Wellness Programs at Work
Dr. Sreedhar Potarazu, MBA, an industry leader in healthcare and healthcare technology, recently discussed the growing efforts of employers and policy makers in taking an active role in improving the health of their employees to reduce costs related to absenteeism and increase productivity.
He stated that many employees are now receiving health benefits in the workplace from wellness programs initiated by their employers. To encourage workers to take advantage of the new opportunities offered to them, many health services are being made available to them without the need for copayment. Examples of these services include screening for colorectal cancer, smoking cessation and counseling on obesity. Pregnant women are also given access to gestational diabetes screening and wellness visits. Flu shots have become mandatory for some employees, who are warned to get them or risk being fired.
Dr. Potarazu also reports that soon the Affordable Care Act will take effect, and many employees will receive greater incentives for participation in wellness programs such as smoking cessation or weight loss. Employees will have 30% to 50% of their wellness costs paid out as incentives to encourage them to get involved in these programs.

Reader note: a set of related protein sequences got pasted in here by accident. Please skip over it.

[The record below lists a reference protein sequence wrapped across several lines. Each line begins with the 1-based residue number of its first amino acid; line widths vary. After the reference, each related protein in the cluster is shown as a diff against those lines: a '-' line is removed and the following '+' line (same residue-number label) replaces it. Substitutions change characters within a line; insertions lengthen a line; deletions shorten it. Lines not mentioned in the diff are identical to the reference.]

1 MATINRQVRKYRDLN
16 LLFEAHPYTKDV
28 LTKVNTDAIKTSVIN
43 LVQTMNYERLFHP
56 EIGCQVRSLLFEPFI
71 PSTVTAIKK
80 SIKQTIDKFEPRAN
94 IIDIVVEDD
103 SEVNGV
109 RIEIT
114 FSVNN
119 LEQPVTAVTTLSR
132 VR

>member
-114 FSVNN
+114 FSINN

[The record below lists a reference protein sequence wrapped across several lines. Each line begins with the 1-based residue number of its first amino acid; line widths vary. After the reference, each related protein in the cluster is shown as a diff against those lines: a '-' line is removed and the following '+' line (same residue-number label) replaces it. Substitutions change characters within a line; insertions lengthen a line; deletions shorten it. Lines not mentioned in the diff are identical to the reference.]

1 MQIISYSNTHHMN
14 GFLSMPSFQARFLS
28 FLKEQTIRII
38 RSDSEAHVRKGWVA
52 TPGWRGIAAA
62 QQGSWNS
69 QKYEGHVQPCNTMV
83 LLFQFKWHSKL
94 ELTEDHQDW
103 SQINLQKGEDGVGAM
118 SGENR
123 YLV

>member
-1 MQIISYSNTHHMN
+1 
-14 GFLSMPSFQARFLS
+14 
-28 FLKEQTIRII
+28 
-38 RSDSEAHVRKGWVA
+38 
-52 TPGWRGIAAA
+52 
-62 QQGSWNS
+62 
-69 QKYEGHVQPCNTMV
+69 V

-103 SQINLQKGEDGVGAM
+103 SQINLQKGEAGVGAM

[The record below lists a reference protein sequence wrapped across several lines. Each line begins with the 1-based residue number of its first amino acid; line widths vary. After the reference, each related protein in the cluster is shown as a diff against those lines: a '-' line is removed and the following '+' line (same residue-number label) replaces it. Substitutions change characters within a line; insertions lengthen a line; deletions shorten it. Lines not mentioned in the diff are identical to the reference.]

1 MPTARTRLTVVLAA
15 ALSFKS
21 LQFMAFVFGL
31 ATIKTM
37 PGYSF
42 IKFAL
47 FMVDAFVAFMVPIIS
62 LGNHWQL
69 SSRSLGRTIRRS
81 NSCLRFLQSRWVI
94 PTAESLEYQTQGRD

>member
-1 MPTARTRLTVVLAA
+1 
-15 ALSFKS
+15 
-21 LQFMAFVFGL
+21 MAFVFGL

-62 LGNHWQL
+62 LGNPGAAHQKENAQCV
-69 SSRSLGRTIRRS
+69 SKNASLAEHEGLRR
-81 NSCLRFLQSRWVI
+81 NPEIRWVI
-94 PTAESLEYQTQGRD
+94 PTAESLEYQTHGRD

Studies show that motivating workers to participate in wellness programs promoting healthier lifestyles have cost benefits. A study published in the journal Health Affairs last year assessed that every dollar spent on wellness could save medical costs by more than $3 and could reduce the cost of absenteeism or productivity loss by almost three dollars. It is also projected that the overall cost for healthcare in the country could be dramatically reduced when the Affordable Care Act takes effect. This will help address preventable diseases such as high blood pressure and type 2 diabetes which takes a significant portion of a company’s healthcare costs.
Potarazu, S. Why Working Out at Work Can Work. MedPage Today.